The State Bar of California has a psychometrician.
Because there are so many psycho lawyers?
I don't know, but it's one of the interesting revelations in briefs submitted to the California Supreme Court in a dispute over whether to release bar exam data to a researcher.
There may be a ruling in Sander v. State Bar by the time you read this - oral arguments were last week - but until then you can be thoroughly entertained, or mystified, by the briefs on both sides.
This case is thematic of our political times - I want to hate both sides.
Let's start with the Bar's brief.
Here's one of its arguments for not revealing the information it collects, which it doesn't want anyone to see even though no Bar applicant would be identified: "(T)he promise of confidentiality and concomitant explanation for why the data is being requested create a right of privacy that would be violated by public disclosure of this data."
So they shouldn't have explained why they wanted the data?
It's not confidential until someone wants it.
Maybe if they'd had another explanation for the request, it would have been OK.
The California Bar, I should note here, collects all sorts of information about Bar applicants' education and ethnicity.
And then keeps it secret.
Maybe it needs the data to keep the psychometrician amused. I don't know.
The plaintiff, by the way, is not seeking names or personal information - just general statistics. The Bar brief, though, says a "promise of confidentiality" creates "a right of privacy that would be violated by public disclosure of this data. That is true whether or not the Court accepts Plaintiffs' dubious claim - which contemporary computer science refutes - that data can safely be 'de-identified' so that individual applicants' information is not exposed to the public."
Contemporary computer science?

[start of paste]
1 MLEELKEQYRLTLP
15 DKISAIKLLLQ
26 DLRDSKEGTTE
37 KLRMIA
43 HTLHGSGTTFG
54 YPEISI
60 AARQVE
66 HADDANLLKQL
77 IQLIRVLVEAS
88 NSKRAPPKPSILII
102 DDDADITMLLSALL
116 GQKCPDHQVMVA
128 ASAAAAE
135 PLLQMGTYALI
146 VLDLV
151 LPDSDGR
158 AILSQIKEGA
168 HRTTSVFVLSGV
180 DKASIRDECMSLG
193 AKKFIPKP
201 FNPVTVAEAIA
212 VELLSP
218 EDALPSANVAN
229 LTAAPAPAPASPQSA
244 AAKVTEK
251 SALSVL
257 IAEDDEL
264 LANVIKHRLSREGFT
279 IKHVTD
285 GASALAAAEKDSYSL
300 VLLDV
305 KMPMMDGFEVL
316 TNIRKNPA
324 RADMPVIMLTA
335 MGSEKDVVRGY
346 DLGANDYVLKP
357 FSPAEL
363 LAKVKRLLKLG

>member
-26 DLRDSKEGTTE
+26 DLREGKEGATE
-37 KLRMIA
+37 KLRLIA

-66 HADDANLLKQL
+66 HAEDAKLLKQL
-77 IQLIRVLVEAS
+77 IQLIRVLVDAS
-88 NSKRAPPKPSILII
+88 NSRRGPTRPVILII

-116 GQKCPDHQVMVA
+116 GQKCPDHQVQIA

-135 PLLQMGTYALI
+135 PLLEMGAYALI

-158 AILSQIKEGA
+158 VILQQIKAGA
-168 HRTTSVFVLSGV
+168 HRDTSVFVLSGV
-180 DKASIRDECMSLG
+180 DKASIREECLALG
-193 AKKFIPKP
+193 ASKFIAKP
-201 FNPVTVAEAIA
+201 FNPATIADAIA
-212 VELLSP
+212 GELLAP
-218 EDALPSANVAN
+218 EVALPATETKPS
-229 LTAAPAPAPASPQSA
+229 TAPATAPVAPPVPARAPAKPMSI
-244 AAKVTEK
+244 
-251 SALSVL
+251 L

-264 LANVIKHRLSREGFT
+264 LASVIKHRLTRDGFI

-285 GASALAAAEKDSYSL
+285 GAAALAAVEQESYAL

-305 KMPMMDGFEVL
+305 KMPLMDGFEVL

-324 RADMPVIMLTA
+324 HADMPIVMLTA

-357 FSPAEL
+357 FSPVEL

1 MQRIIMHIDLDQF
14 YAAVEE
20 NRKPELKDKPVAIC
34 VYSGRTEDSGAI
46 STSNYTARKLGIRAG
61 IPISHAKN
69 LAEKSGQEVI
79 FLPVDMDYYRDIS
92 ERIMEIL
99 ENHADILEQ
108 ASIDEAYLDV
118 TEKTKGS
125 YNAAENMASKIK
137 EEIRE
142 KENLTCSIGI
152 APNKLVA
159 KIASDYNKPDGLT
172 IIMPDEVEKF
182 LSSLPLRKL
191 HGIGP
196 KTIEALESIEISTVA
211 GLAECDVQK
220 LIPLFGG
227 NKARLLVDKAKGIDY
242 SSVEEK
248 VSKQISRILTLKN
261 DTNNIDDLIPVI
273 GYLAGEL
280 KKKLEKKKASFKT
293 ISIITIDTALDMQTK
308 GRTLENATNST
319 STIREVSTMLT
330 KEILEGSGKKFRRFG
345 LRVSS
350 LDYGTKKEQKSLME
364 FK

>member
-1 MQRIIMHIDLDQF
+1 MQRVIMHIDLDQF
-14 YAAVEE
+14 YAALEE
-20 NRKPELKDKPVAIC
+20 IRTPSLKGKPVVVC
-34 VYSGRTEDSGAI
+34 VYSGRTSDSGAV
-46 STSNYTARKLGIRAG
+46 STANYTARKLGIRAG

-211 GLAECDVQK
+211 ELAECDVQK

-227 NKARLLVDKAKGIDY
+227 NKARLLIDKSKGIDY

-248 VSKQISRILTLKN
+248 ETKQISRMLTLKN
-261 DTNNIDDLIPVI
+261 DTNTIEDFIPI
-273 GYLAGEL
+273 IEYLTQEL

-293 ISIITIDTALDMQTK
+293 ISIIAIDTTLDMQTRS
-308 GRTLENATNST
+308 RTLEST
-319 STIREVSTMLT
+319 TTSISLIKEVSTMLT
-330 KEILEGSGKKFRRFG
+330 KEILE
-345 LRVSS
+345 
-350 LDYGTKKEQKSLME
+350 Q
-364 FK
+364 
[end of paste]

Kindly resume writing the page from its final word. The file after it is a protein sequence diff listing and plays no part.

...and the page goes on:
Umm ... Apparently, whoever wrote that sentence thinks that if you turn over a bunch of numbers, some computer magician will be able to get names and addresses from them.
The State Bar might want to consider hiring some better computer techs.
Now let's look at the other side.
Can you spot the obvious problem?
Yeah, it's the guy requesting the information.
Maybe I'm cynical - OK, definitely I'm cynical - but it seems to me that if the request came from someone a tad less controversial, there might not be any argument in court about this.
The researcher is a guy named Richard Sander, a UCLA law professor who for years has been arguing that getting black people into good law schools is a horrible disadvantage for them.
I don't know whether this guy's idea makes any sense, but a lot of people disagree. See, for example, a piece on Slate a few years back.
Sander's theory is that affirmative action creates a "mismatch" for minority students, who can't keep up in the better schools.
OK, I can see how someone struggling with basic math might have trouble in a calculus class. Definitely some mismatching there.
But law school? Don't they teach the same laws everywhere?
Is there a different Constitution taught at Harvard? Maybe you don't get to study the Bill of Rights unless you go to an elite school.
I can see why a few people at the State Bar might have been taken aback at the thought of working with a guy who wants to decrease minority enrollment at top law schools.
Still, are there good arguments for the need for the Bar's stats?
This is from the plaintiffs' brief: "(S)ince 1976, the State Bar has published more than 90 substantive analyses and studies using information from the admissions database."
Maybe Sander should just read them.
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